According to his account, he must have had many interesting conversations with prominent men, including President Harrison, Secretary Blaine and other members of the Cabinet, and members of the Senate and House, as well as members of the Supreme Court.
After this interview I accompanied Brother Clawson to pay my respects to W. W. Wood, the attorney. Brother Clawson had some conversation with him concerning the suit that had been commenced by the California members of the Bullion-Beck company. They were all friends of Mr. Wood, and he had declined to accept a retainer from either side, but he had proffered to act as arbitrator between them, if his services would be of any use. Brother Clawson and he talked considerably on this, and I added some few remarks.
I invited Brother Clawson to dine with me, and afterwards we went to the California theatre and saw the Howard Atheneum Company. Some of the performances of this company were very skilful, especially five brothers who gave a performance on the horizontal bar. A man named Cinquevalli also gave a wonderful performance as a balancer.
My son David forwarded me the following dispatch:
“J. W. Young telegraphs he can get sixty thousand on Wilford Woodruff and Geo. Q. Cannon’s names on Z.C.M.I. stock at Seventy five from Western Nat. Bank, but that they think they should have Zion’s Bank account and they will always be ready to accommodate Zion’s Bank. John W. strongly recommends give them the account. Wilford Woodruff does not appear to be able to decide. Do you wish money. Answer by telegraph.”
Tuesday, Dec. 30th, 1890. Bishop Clawson took breakfast with me this morning. I spoke to Col. Trumbo about our making a loan, but he could hold out no hope for the present. He said perhaps after New Year it might be effected. Money is very close here at the present time, and the Pacific Bank, of which he is a director and one of the finance committee, is in a condition that they cannot loan to anyone, their own cash being very low. I received a note from Enid this morning asking me to see him alone at 2 p.m. I had an interview with him and we talked fully over affairs. He said he preferred talking with me alone. While he had entire confidence in Col. Trumbo and Bp. Clawson, still there might be a word dropped by one or the other, through inadvertence, that might do harm; therefore, he preferred talking politics with me alone, and not in the presence of third parties. We had a very pleasant conversation. He submitted a letter that he had written to C. P. Huntington, President of the Southern Pacific Railroad, concerning his (Enid’s) attitude as candidate for Senator in the event of Senator Hearst’s death, and asked my advice concerning it. I expressed myself to the effect that I thought there would be no impropriety in sending such a letter.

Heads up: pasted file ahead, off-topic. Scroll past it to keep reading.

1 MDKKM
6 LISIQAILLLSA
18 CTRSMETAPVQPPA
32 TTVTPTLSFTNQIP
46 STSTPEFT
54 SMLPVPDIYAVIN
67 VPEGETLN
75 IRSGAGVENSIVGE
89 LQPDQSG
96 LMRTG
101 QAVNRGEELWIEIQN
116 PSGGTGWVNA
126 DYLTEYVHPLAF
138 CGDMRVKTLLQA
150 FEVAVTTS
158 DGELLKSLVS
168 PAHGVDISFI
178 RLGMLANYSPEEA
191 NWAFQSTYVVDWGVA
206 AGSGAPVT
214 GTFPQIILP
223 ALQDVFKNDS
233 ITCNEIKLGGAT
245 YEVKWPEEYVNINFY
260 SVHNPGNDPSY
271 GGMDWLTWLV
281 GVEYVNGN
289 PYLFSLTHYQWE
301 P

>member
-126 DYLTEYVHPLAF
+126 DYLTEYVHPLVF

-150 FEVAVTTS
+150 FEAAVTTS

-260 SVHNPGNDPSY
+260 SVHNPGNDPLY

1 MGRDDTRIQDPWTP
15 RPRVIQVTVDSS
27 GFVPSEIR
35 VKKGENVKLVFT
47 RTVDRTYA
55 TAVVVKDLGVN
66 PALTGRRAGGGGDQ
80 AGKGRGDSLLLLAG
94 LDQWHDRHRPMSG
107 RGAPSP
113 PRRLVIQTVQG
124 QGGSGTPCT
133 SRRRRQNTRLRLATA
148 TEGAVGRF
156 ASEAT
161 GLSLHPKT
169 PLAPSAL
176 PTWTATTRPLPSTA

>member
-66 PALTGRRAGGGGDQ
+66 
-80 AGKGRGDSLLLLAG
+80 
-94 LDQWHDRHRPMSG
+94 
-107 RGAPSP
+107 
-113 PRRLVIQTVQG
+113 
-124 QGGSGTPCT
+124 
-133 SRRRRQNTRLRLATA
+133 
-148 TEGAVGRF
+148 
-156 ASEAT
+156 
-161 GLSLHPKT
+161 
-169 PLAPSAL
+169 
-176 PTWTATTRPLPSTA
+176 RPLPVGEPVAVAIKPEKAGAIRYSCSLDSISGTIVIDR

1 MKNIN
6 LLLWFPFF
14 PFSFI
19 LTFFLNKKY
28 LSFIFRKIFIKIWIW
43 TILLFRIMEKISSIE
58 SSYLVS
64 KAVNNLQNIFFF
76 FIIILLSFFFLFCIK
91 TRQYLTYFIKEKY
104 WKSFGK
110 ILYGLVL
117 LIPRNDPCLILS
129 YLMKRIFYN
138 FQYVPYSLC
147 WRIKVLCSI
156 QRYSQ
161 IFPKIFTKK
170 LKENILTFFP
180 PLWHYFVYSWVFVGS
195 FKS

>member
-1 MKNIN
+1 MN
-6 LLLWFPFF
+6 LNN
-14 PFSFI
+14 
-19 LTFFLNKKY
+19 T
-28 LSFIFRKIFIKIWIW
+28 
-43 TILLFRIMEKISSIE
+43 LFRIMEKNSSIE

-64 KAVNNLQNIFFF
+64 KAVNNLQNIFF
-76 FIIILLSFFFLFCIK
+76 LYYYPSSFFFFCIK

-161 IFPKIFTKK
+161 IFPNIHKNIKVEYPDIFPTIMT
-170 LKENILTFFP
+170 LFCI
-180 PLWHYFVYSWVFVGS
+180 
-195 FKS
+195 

I sent the following dispatch to President Woodruff:
“David telegraphs concerning John W. Young’s proposition for Western Nat. Bank. I am in favor of this if we can do no better. My family’s stock in Z.C.M.I, my bank stock or any other securities I own can be used to secure necessary loan and I will join you in signing note. Prospects here for loan not at present good.”
Accompanied by Bishop Clawson I called upon Dr. Mattie Hughes, wife of my brother Angus, and spent some little time with her. She has two children, a girl and a boy. The boy I would know to be a Cannon anywhere. He has the strongly marked features of the Cannons, and looks like a very promising child. She seems to be cheerful. Upon leaving I mentioned to Brother Clawson how kind and forbearing we ought to be with women who are situated as our plural wives are. It is a great trial for them, and my sympathies go out very strongly for them.
I called with Brother Clawson at his wife Emily’s and took dinner with them.
On the way down to keep my appointment with Enid, he joined us on the car and went with us to my hotel. We were afterwards joined by Col. Trumbo, and had a very lengthy conversation over our affairs. I gave him many items of information, which he thought would prove valuable to him.
Wednesday, Dec. 31st, 1890. When Enid parted with us last night he expressed the wish that I should come to his office tomorrow, as he wanted further conversation with me, and intimated that he would like to see me alone. Brother Clawson and Col. Trumbo called upon me this morning and accompanied me down town. Brother Clawson went off in another direction, and Col. Trumbo accompanied me to Enid’s office and then left me.